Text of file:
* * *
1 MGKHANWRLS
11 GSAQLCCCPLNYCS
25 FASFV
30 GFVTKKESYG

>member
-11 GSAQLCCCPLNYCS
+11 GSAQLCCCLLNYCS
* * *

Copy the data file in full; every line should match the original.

1 MGKHANWRLS
11 GSAQLCCCPLNYCS
25 FASFV
30 GFVTKKESYG

>member
-11 GSAQLCCCPLNYCS
+11 GSAQLCCCLLNYCS